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away from Long's Louisiana and the New Dealers in Washington, Upton
Sinclair raised his voice with his mighty pen throughout most of his
life, and while his Socialist views were largely known to his reading
audience, when he announced that if elected Governor of California he
would "End Poverty in California," he caught the attention of more than
just his usual literary crowd. Not branding it Socialism, but rather a
Democratic Party platform, Sinclair wanted to lead his sheep to greener
pastures. He proposed an end to joblessness, homelessness, and poverty
through a return to agrarianism combined with cooperative farming where
production would be for use, not for profit.
Sinclair lost the election, but one can speculate on him enacting his EPIC plan and returning California to agrarian days of yore. An agrarian revolution where Socialist principles prevail over the evil oppression of capitalism. And, where an economy of production-for-use and California government-made scrip keeps everyone housed and fed. If it seems too utopian to think of it now, it seemed that way then, too, especially to wealthy capitalists such as Mayer and Hearst. They quickly put an end to Sinclair's utopian plan with a smear campaign that in the end squelched not only Sinclair, but the disaffected revolutionaries following Sinclair's EPIC plan. However, and more to the point, the utopia Sinclair was advocating was nothing short of Socialism and his platform, along with his followers, would have brought an economic and social revolution to California.
The 1930s was a great awakening for Americans. The economic and social challenges brought on by the Great Depression challenged not only what it meant to be an American, but the political and economic direction of the nation. Armed with a history of rebelliousness, revolution, and social dissent, Americans were naturally critical of the failure of capitalism and the government's lack of immediate economic relief. Voices like that of Father Coughlin, Huey Long, and Upton Sinclair, gave many Americans an alternative to the current New Deal thought and action on relief. These three men were voices for the disaffected, and had their platforms of redistribution of wealth been enacted, America may have seen quite possibly the greatest revolution since our departure from England in 1776. And, these revolutionary words from the Declaration of Independence, quoted yet again and cannot be repeated enough, are as one with the with the voices of Coughlin, Long, and Sinclair as they were in 1776:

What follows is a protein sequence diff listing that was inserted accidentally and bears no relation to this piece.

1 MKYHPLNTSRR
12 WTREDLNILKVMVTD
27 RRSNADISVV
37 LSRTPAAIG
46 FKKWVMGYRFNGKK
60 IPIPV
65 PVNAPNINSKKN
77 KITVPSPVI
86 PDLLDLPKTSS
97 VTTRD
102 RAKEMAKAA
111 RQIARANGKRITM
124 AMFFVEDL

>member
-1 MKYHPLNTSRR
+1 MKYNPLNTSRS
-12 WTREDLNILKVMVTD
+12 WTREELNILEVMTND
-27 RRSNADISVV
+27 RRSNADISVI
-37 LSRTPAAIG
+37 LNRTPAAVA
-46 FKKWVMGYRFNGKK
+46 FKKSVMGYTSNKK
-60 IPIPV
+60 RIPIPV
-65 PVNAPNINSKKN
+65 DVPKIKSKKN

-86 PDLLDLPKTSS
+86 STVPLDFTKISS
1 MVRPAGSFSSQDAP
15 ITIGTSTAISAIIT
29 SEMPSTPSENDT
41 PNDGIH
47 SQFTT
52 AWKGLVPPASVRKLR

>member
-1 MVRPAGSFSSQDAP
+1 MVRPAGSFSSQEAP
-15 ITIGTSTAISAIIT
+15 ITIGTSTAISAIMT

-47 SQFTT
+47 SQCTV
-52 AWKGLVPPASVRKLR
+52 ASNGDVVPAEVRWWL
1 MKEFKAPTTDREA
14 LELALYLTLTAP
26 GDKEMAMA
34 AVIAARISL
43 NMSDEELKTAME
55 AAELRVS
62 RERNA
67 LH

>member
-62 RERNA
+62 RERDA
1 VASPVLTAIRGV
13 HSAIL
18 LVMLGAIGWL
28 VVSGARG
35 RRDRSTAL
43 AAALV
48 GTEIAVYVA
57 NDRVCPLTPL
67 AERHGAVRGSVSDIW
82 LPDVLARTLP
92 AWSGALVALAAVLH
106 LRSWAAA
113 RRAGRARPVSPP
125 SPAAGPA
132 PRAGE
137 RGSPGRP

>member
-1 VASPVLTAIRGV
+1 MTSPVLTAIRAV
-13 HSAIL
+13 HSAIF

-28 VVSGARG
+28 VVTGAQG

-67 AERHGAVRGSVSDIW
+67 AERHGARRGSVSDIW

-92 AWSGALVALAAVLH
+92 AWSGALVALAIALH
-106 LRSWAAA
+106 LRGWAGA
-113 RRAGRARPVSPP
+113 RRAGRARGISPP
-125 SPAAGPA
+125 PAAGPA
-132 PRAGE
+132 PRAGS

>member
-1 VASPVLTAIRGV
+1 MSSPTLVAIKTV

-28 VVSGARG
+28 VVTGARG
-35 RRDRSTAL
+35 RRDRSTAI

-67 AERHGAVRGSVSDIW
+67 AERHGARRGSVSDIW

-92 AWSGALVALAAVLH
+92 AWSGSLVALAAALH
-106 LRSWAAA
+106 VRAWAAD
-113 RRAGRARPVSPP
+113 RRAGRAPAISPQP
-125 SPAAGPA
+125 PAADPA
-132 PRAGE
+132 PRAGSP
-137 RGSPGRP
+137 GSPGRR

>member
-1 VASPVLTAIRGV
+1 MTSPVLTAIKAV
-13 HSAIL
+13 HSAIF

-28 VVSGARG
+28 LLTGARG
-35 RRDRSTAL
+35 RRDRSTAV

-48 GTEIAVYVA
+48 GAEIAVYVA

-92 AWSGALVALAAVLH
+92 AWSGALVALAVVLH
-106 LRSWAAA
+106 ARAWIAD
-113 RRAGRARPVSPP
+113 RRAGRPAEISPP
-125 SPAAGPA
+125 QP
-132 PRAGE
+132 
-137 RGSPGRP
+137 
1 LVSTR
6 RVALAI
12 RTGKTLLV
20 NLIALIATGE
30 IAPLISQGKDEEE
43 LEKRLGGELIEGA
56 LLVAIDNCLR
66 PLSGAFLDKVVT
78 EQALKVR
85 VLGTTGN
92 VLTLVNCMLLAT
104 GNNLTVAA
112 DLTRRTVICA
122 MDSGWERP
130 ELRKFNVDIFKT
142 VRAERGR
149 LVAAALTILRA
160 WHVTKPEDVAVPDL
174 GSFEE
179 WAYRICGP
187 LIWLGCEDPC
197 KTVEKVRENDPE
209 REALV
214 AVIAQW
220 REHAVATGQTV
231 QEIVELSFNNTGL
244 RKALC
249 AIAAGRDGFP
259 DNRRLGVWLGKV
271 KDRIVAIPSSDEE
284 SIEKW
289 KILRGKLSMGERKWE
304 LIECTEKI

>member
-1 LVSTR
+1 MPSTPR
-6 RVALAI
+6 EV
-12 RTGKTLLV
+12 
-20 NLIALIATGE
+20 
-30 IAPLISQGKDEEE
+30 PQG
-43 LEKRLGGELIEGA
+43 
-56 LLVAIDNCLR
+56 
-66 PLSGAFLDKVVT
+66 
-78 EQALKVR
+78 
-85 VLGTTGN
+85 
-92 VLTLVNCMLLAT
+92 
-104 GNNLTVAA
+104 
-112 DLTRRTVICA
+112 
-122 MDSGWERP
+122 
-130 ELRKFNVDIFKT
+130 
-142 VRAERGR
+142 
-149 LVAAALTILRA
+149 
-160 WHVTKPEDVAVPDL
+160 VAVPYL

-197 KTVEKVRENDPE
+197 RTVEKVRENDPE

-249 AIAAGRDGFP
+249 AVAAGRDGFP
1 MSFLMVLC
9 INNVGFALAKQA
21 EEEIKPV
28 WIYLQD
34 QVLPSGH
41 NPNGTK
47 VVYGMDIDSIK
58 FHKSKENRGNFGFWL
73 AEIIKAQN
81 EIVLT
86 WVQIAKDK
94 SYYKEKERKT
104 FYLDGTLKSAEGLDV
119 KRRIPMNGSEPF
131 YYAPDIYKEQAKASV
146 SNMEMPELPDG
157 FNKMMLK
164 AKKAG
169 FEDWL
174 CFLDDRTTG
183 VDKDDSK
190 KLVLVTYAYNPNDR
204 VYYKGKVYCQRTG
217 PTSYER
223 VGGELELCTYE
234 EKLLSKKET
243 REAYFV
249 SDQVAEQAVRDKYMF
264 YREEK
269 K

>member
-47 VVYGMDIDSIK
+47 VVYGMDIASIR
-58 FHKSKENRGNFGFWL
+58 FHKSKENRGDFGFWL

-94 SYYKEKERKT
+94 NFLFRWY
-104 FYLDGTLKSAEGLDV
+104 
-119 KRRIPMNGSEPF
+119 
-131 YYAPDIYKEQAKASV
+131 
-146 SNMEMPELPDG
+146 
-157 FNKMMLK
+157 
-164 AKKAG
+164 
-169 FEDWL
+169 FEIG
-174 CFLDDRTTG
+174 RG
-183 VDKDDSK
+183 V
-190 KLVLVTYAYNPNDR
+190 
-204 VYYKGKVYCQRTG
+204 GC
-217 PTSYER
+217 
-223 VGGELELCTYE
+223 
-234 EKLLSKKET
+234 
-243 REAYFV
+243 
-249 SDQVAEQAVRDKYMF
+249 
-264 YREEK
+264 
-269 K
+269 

We hold these truths to be self-evident, that all men are created equal, that they are endowed by their Creator with certain unalienable Rights, that among these are Life, Liberty and the pursuit of Happiness. --That to secure these rights, Governments are instituted among Men, deriving their just powers from the consent of the governed, --That whenever any Form of Government becomes destructive of these ends, it is the Right of the People to alter or to abolish it, and to institute new Government, laying its foundation on such principles and organizing its powers in such form, as to them shall seem most likely to effect their Safety and Happiness.
The Great Depression ended with America manufacturing and selling munitions to the war effort against fascism in Europe. A few New Deal remnants remain today such as, Social Security, TVA, and Rural Electrification, but most relief efforts were mute as America entered the war indirectly through munitions sales, then directly after Pearl Harbor in 1941. In 2005, 75 years later, America is still a capitalist democracy where the inequitable distribution of wealth goes unnoticed by most, but is rather a smoldering ember waiting to for the right time to burn brightly. There are surely Father Coughlin's, Huey Long's, and Upton Sinclair's among us who are ready to receive the flame, and ready to be a voice for the disaffected.